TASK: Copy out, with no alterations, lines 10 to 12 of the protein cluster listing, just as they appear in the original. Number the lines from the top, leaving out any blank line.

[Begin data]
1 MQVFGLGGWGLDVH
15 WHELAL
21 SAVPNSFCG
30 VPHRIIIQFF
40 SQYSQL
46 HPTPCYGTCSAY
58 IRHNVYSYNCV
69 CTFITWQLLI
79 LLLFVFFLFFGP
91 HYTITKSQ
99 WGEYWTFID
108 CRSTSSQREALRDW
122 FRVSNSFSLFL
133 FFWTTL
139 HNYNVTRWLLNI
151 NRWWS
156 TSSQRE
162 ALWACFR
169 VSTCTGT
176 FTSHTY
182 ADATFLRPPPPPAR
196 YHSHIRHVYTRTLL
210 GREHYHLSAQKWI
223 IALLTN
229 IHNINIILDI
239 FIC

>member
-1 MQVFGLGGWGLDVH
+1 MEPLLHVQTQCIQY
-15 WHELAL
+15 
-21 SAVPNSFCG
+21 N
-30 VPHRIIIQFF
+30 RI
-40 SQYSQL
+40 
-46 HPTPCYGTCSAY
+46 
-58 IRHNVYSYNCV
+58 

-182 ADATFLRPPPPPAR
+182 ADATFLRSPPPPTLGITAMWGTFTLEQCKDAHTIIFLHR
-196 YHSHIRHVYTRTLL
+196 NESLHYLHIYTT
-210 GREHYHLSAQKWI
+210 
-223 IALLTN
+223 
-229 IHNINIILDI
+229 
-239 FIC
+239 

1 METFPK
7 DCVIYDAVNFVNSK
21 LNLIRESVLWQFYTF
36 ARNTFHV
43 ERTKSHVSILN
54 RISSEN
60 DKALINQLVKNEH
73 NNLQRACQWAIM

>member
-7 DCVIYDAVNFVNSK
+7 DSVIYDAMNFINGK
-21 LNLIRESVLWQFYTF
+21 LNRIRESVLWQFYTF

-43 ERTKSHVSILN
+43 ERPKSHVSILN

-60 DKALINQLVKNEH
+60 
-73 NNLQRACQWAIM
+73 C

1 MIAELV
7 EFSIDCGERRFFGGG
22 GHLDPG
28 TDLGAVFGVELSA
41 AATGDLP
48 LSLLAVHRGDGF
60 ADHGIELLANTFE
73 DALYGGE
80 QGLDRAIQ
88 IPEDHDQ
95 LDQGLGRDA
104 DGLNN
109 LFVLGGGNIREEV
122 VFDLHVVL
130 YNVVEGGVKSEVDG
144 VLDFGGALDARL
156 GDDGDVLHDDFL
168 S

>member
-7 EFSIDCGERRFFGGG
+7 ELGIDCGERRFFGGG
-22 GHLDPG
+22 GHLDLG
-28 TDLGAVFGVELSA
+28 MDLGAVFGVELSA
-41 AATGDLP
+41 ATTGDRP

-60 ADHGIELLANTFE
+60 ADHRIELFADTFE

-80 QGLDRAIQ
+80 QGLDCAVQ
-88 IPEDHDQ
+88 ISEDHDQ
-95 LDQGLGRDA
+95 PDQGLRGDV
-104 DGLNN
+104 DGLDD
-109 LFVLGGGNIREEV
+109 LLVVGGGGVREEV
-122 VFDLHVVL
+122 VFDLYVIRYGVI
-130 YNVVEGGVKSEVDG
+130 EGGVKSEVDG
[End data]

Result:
91 HYTITKSQ
99 WGEYWTFID
108 CRSTSSQREALRDW